5. Stay active

Exercise during pregnancy offers many physical and emotional benefits. A good exercise program can help to relieve common problems associated with pregnancy.

  • Fatigue 
  • Insomnia
  • Leg cramps
  • Constipation
  • Varicose veins
  • Improved posture 
  • Improved circulation
  • Reduced backaches
  • Excessive weight gain
  • Increased mood and energy
  • Swelling of your hands and feet

pexels-gustavo-fring-3984370The American College of Obstetricians and Gynecologists (ACOG) recommends that pregnant women (whose physicians clear them to exercise) do at least 30 minutes of moderate exercise 5-7 days per week. 

  • Yoga
  • Cycling
  • Walking
  • Swimming
  • Light lifting and bodyweight movements

Running, racquet sports, and strength training are safe for pregnant women who participated in these activities before pregnancy when done in moderation. 

When designing your exercise program, consider the changes you’re experiencing — new body alignment, different posture, reduced strength, endurance, and extra weight (up to 25 to 40 pounds), which places stress on your joints and muscles and makes your heart work harder. 

The key is to let your body be your guide. You know you’re at a good intensity when you can talk normally and not become exhausted too quickly.

What prenatal fitness options are there in the Santa Clarita Valley?

One of the ways to feel great while you are pregnant is to train with instructors who know about prenatal fitness. The Santa Clarita Valley has a few options for pregnant women. Many of the centers also offer exercise options for the postnatal period.

Paseo Club

Paseo Club offers fitness classes enjoyed by pregnant women. 

Liquid Cardio allows women in all trimesters to feel lighter and stronger in the weightless environment of the junior Olympic pool. This class is especially beneficial for women in the last trimester of pregnancy. 

Beginning yoga is a wonderful class for pregnant women because it strengthens and relaxes the body while calming the mind. Poses may need to be adjusted depending on what stage of pregnancy you are in.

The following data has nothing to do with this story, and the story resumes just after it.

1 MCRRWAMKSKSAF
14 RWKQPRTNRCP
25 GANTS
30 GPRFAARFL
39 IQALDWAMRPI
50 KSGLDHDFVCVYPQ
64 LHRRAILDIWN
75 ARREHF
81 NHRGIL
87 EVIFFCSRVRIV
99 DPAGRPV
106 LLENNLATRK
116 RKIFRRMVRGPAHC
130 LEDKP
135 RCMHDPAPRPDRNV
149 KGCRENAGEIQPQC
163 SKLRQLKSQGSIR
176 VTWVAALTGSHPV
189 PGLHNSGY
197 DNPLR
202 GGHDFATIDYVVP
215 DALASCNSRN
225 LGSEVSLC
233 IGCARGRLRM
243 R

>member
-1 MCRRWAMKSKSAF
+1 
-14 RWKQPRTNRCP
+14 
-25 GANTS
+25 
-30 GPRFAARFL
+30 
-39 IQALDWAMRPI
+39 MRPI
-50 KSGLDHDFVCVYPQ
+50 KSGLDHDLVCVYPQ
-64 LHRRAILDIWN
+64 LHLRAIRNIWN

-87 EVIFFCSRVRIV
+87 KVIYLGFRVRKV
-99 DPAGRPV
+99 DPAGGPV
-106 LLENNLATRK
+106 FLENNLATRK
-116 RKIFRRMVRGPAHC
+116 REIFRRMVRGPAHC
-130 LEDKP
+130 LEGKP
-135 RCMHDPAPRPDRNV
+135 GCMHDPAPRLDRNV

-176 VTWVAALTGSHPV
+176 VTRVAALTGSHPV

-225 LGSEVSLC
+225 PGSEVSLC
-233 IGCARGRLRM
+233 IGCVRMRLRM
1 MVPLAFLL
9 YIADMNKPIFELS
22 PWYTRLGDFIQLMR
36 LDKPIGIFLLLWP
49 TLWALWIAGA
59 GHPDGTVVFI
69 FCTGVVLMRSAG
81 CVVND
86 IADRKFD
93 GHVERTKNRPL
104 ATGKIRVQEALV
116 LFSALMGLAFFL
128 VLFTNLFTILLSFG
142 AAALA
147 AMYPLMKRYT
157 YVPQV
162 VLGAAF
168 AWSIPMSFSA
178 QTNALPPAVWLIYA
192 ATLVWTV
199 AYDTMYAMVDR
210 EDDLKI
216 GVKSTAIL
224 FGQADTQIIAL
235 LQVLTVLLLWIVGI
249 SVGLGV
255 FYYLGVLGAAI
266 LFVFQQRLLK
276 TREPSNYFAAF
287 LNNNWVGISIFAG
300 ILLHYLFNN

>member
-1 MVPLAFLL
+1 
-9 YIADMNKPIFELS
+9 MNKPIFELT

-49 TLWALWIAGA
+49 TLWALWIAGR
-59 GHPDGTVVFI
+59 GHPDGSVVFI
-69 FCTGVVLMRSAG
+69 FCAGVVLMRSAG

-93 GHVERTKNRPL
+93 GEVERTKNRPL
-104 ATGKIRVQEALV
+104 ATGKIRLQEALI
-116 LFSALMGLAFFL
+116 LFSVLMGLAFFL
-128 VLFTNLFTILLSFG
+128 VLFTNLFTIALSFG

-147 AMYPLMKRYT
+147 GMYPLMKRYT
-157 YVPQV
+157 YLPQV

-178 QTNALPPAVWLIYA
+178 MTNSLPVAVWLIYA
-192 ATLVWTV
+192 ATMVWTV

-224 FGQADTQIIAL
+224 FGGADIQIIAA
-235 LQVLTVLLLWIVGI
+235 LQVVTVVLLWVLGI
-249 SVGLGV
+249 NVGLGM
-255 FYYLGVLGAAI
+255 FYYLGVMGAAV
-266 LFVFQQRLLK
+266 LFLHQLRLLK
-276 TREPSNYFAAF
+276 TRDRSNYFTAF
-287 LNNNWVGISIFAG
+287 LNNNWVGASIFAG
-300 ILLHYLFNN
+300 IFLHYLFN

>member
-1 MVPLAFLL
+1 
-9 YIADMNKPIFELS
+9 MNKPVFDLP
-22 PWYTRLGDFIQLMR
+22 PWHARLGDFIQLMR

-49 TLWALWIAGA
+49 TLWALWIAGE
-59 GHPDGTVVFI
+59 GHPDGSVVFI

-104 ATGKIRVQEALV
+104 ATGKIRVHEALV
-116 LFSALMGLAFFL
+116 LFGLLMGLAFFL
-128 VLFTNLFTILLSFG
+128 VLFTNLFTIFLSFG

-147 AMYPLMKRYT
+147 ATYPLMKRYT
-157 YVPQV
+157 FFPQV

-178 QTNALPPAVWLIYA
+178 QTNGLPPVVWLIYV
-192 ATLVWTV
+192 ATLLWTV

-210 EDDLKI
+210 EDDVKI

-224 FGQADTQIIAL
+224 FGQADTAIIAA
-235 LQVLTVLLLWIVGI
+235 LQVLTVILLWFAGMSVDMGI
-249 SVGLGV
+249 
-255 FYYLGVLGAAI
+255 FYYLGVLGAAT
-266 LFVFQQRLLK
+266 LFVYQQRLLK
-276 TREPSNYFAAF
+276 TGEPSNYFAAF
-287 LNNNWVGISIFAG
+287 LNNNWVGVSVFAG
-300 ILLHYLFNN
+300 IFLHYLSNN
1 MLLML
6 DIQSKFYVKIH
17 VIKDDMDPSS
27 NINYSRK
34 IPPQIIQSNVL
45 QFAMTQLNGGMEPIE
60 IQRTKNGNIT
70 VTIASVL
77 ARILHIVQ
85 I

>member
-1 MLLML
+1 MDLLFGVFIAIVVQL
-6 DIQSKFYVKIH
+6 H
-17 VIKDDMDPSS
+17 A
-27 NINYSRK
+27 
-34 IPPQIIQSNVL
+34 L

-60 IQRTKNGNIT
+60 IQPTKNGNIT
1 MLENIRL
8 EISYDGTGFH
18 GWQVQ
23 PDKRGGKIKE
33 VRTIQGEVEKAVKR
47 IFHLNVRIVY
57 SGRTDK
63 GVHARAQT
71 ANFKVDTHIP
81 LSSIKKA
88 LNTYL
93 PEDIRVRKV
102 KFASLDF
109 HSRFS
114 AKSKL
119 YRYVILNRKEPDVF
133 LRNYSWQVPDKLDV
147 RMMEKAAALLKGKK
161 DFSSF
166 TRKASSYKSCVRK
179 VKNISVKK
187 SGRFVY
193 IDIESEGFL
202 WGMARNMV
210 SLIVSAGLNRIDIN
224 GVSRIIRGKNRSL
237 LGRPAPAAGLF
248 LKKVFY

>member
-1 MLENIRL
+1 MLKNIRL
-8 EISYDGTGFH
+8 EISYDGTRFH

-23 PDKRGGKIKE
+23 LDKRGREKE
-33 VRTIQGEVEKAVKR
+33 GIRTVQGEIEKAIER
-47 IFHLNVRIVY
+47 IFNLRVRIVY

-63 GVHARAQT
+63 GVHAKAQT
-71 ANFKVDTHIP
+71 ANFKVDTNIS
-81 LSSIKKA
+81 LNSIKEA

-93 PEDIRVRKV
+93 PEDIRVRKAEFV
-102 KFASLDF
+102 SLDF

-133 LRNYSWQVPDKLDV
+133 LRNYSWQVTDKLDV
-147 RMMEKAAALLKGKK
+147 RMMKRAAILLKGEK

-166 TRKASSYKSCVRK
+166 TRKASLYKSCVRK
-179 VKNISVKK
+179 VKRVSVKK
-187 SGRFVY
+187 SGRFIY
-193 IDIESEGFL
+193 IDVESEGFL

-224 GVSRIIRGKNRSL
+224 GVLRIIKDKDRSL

Personal Trainers can support developing a workout just for you in your current stage of pregnancy, so a personal trainer is a great choice. A personal trainer will help customize an exercise program based on your individual needs. 

 

pexels-airam-datoon-13106585Fit4Mom 

Fit4Mom is a national pre and postnatal fitness program. They offer a 6-week long prenatal course called Fit4Baby®. 

New moms can workout by joining outdoor Stroller Strides exercise class®, Stroller Barre®, a moms-only Body Well® class, and more. Your first class is free!

 

Babe Cave Training

Babe Cave Training is based in Santa Clarita and has designed the fitness program, BabeFit, specifically for pregnant and postpartum women. They also offer pregnancy and postpartum consultations so mothers can learn about exercise recommendations, nutritional needs, labor and delivery options, and postpartum health. 

The Intuitive Mama Coach

The Intuitive Mama Coach is a certified coach, doula, and yoga teacher based in Santa Clarita Valley. She offers both prenatal and postnatal Mama and Baby yoga classes. Classes are offered in a 5-class series. 

Caring for yourself during your pregnancy

Becoming pregnant is a life-changing event. With so much uncertainty, it is essential to focus on what you can do to best take care of yourself and your baby.

Eating well, staying active, and getting adequate rest help you and your baby be as healthy as possible. 

Another part of being healthy is engaging in your community. Social connections can boost your mood, minimize depression, and help you feel a part of a bigger group of people with shared values.

The Paseo Club is not just a place to exercise. We host social and sporting events and fundraisers. The club is also a place to eat, drink, and practice self-care by meeting with one of our practitioners at the onsite spa.

If you are not yet a member, schedule a tour of the Paseo Club today. Check out the eight-acre facility and meet members, staff, and instructors.
Schedule a Tour

Check out these three articles to learn more about living a healthy life.

Jen Azevedo

Jen Azevedo is a tennis professional, pickleball professional, personal trainer, group exercise instructor, and the general manager of the Paseo Club. She loves the community at the Paseo Club and that it is also a safe and fun place for her daughter. Jen’s favorite activities are joining her tribe for trail races or her partners for tennis matches. Occasionally Jen slows down to relax with a book — she reads over 100 a year!